Updated on June 4, 2017
The Safina Center
(formerly Blue Ocean Institute) 80 North Country Road Setauket, NY 11733 631-675-1984
Updated on June 4, 2017
By Safina Center Fellow Ben Mirin
Notes from the Field: The first of three vignettes
A vignette from Expedition Echo, a 7-day sailing journey to record marine mammal vocalizations along the coast of Belize.
It was a fisherman’s worst nightmare. As Captain Eggy frantically reeled in his line, the crew congregated at the back of the boat and hoisted a Red-footed Booby on deck. The hook was snagged in the top of its wing, and excess fishing line was beginning to wrap around the bird’s head and neck.
Eggy managed to bring the boat to a stop as two crew members swaddled the bird in a wet towel. Several birds trailing in our wake veered away across the waves.
“These boobies were mobbing the lure, and this one dove and caught it,” Eric said as he searched for pliers to remove the hook. With the boat under control, Eggy came to the stern and twisted the hook loose with a multi-tool, then cut the line. The bird squawked as our team shook it free into the waves, and with a few awkward flaps took back to the air. The team cheered, but then Eric burst out again.
It was the rallying cry our team had been waiting for all week. Kristi, Eric, and Dave grabbed their cameras and scrambled to the bow as the pod swept alongside the boat. Our filmmaker Derek lowered a Go-Pro into the water as the dolphins began riding our bow wave, and the current nearly ripped it out of his hands.
“These are pan-tropical spotted dolphins,” Eric called out, “I am betting that there are many, many more nearby.”
Pan-tropical Spotted Dolphins travel in large groups, sometimes hundreds strong, and in the waters off Belize they often mingle with other species to form super pods that travel along underwater coastal canyons. Moments later, as our team continued snapping photographs, some noticeably larger Atlantic Spotted Dolphins joined the fray. Alton and Natalia collected skin samples with a long pole off the bow, which was designed to scrape pieces of skin from passing marine mammals. Dalia kept her veterinary rifle at the ready to collect samples at a longer distance, but could not get a clear shot. As the boat slowed and the waves against the hull softened, we could just hear the squealing sounds of the dolphins below echoing up through the turbulent surface of the ocean.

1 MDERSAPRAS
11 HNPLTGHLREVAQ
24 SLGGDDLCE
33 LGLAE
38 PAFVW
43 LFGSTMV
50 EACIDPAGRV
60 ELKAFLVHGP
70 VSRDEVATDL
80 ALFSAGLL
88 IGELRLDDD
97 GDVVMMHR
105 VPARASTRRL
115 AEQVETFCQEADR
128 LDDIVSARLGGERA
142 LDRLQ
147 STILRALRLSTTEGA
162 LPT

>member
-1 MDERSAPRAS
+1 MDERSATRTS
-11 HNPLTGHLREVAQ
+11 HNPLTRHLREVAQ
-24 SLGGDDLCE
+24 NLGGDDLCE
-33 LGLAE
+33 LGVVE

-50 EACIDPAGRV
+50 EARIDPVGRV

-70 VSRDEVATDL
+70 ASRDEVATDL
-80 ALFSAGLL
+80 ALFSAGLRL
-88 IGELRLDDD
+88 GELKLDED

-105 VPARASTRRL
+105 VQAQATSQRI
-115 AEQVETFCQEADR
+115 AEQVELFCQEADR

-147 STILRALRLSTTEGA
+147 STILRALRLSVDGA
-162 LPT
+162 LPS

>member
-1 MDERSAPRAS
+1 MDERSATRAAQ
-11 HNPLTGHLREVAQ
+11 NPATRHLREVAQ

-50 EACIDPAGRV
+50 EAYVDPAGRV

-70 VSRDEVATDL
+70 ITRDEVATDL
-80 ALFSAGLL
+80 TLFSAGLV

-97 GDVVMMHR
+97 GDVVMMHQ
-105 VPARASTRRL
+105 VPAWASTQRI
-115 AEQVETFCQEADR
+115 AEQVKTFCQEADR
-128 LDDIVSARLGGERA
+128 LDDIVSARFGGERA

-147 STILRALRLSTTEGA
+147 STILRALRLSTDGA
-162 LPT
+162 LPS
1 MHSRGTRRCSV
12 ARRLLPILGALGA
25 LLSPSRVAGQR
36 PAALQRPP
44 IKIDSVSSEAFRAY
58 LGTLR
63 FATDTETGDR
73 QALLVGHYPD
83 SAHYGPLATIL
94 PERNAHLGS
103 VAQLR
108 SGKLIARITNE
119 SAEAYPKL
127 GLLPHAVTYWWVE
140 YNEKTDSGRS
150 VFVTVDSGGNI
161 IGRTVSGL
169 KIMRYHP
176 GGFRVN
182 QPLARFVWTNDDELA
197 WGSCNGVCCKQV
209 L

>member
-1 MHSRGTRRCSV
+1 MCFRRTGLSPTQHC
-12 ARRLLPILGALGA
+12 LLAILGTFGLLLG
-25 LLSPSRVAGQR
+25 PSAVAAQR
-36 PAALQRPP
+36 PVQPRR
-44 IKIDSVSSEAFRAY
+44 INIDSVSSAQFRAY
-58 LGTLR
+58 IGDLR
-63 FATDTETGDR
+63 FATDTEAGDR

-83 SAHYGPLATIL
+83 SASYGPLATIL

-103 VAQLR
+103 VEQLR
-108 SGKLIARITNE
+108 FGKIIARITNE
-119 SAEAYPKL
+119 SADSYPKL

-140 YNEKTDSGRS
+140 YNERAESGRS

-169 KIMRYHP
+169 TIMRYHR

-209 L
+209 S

We stopped the boat and lowered our hydrophones into the water, to capture these sounds in their natural environment. But as soon as we stopped the dolphins were gone. Eric explained that dolphins in Belize typically only seek out boats to ride the bow waves, to play and save energy while they travel. In a dolphin’s eyes, as soon as we were motionless, we were also useless and boring.
We kept recording for another thirty minutes hoping to catch a fading signal as the pod moved on. With our hydrophones rolling underwater, we were free to catch our breath and relive what just happened.
“It’s amazing how the dolphins arrived right after we caught the booby,” said Eric. “Maybe they were drawn to the boat by the commotion.”
But there was no commotion any more. The dolphins had gone. Samples were under review. As we reeled in the hydrophones and the boat resumed course several boobies sliced across the bow, swooping low to snatch flying fish from the air as they took flight.
This story is part of a series by Ben Mirin about his latest expedition to Belize with Hello Ocean, a non-profit that sends teams of scientists and artists on voyages to study and explore marine life at sea.